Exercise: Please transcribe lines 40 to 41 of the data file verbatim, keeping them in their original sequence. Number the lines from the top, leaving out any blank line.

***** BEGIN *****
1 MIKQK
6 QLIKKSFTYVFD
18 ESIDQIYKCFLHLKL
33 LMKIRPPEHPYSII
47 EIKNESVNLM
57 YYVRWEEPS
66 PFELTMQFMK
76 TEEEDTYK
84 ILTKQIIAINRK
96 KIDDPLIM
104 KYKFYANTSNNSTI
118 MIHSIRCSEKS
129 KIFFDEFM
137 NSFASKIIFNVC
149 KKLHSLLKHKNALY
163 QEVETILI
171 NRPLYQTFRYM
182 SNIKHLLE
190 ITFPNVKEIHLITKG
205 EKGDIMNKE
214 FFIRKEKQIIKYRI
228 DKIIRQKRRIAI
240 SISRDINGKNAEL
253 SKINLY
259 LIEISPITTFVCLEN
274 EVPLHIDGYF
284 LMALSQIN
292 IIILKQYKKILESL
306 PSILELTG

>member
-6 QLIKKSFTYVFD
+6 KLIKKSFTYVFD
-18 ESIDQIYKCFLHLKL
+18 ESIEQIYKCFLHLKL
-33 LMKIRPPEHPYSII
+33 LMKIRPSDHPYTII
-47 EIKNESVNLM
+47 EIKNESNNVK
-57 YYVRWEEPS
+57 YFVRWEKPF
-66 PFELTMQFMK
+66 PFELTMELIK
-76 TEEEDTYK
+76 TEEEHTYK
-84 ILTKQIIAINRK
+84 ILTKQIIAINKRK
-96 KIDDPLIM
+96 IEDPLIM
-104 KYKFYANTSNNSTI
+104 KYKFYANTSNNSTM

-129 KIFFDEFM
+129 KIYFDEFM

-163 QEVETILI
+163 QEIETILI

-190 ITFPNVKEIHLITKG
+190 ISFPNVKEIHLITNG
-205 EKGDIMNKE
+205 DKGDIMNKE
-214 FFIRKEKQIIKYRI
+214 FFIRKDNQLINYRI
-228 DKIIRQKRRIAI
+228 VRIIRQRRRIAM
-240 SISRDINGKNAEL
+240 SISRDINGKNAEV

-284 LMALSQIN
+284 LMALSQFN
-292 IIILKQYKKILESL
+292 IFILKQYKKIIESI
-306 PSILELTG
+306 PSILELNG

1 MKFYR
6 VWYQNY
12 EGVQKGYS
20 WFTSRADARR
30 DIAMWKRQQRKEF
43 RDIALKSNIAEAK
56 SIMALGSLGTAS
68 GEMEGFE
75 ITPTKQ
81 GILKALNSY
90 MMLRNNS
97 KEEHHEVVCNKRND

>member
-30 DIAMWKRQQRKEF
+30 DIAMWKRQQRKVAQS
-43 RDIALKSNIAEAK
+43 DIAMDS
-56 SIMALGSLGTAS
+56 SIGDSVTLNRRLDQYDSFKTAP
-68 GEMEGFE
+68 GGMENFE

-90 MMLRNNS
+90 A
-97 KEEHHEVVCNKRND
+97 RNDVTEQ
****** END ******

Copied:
+57 YFVRWEKPF
-66 PFELTMQFMK